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Drs. Jason and Kelly Nichols received the Fry Medal from OSU.
Drs. Jason and Kelly Nichols received the Fry Medal from The Ohio State University College of Optometry.

by Satina Richardson

The Ohio State University College of Optometry awarded Drs. Kelly and Jason Nichols the prestigious Fry Medal in Physiological Optics. The Fry Medal is awarded to individuals who have truly distinguished themselves with long and exemplary records of vision research only when notable recipients are identified. They delivered the Westheimer Endowed Lecture as part of the honor.

“My first office space was in the area that was Dr. Fry’s lab—he was such a legend in the vision science community, and I thought of him often as I heard stories of his career,” Kelly said. “It is indeed an honor to receive an award that carries his name.”

OSU’s acting dean explained the impact of Kelly and Jason’s research.

“Jason and Kelly Nichols have conducted all types of research – from basic to clinical – and it has all led to new knowledge and innovative treatments in dry eye,” said Jeffrey Walline, acting dean of the OSU College of Optometry. “They have also led very important publications that summarized new knowledge for clinicians and therefore changed the standard of care through the Tear Film Ocular Society Dry Eye Workshop reports. In short, Jason and Kelly are influential research scientists and optometric leaders who have advanced our profession through quality research.”

Kelly earned her MPH and PhD and Jason earned his OD, MPH and PhD degrees from OSU. The Nichols met and married after meeting there and launched their careers in research while students at the university.

“All of my training was at Ohio State, and I was also a resident and faculty member,” Jason said. “Our kids were born and grew up in the Columbus area so there are good friends and colleagues there. It was fun to see some of the people we started our careers with when we traveled to OSU for this award.”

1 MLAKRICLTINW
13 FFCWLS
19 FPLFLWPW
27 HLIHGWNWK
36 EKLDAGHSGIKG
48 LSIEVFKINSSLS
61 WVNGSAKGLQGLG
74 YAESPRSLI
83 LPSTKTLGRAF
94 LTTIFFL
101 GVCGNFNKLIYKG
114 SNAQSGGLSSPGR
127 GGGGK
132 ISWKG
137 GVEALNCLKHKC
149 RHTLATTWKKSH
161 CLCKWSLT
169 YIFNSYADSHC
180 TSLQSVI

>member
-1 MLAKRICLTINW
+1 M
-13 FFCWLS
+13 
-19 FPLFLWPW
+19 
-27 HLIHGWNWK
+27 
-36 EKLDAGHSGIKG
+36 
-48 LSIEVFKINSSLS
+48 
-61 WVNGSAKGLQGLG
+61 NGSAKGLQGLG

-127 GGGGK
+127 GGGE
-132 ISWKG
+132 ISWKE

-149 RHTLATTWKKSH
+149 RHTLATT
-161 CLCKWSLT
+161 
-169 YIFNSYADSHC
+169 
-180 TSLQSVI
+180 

Since leaving Ohio, each has forged successful careers in vision science research and is respected globally within the industry.

“Their research has affected the care of dry eye patients worldwide,” Walline said.

Dean of the UAB School of Optometry, Kelly is extensively published, with more than 125 papers and has had NIH NEI funding in dry eye and meibomian gland dysfunction. Additionally, she has participated in numerous clinical trials and research studies over the last 25 years. Kelly is an industry leader who has served on the Tear Film Ocular Surface Society steering committees and is part of the Lifestyle workshop as well, creating influential white papers in the field. She is currently secretary of the research advocacy group NAEVR/AVER and is past president of the Association of Schools and Colleges of Optometry.

Fry MedalsAs the Senior Associate Vice President for Research in the UAB's Office of Research, Jason oversees university-wide institutional research centers (~30 university-wide and ~70 school-based centers) and the Research Development Office. He has been instrumental in overseeing the clinical trials initiative at the university level, more than tripling university-wide clinical trials expenditures ($128m in FY23).

Jason is also an internationally recognized clinician-scientist with a long-standing track record of research development, oversight, and scientific discovery. He has over 180 publications and his research employs state-of-the-art facilities and equipment for studying dry eye, meibomian gland disease, and pharmaceutical and medical device development and testing. His NIH funding continues to impact the field.

The Nichols said mentors contributed significantly to their success. The most important advice Kelly offers to up-and-coming researchers is to form mentor/mentee relationships.

“Research mentors make a huge difference—there are both big and little research things that you can learn the hard way by yourself, or you can ask those who have done research in your area,” she said. “Mentors can be different across your career and provide unique support and advice.”

They also attribute their achievements to having opportunities to work together, sharing ideas and resources and to their research family. The two have worked with each other on complimentary NIH grants that have impacted future research. They have designed, planned, and executed a large study that resulted in numerous papers and presentations that have impacted future research.

“Clinical research takes a team, and acts like a research family where everyone contributes to the project,” he said. “We have had the good fortune to collaborate with exceptional researchers and team members across the country and globe. We couldn’t have done this without everyone’s contribution, so really, this award is a thank you to them as well.”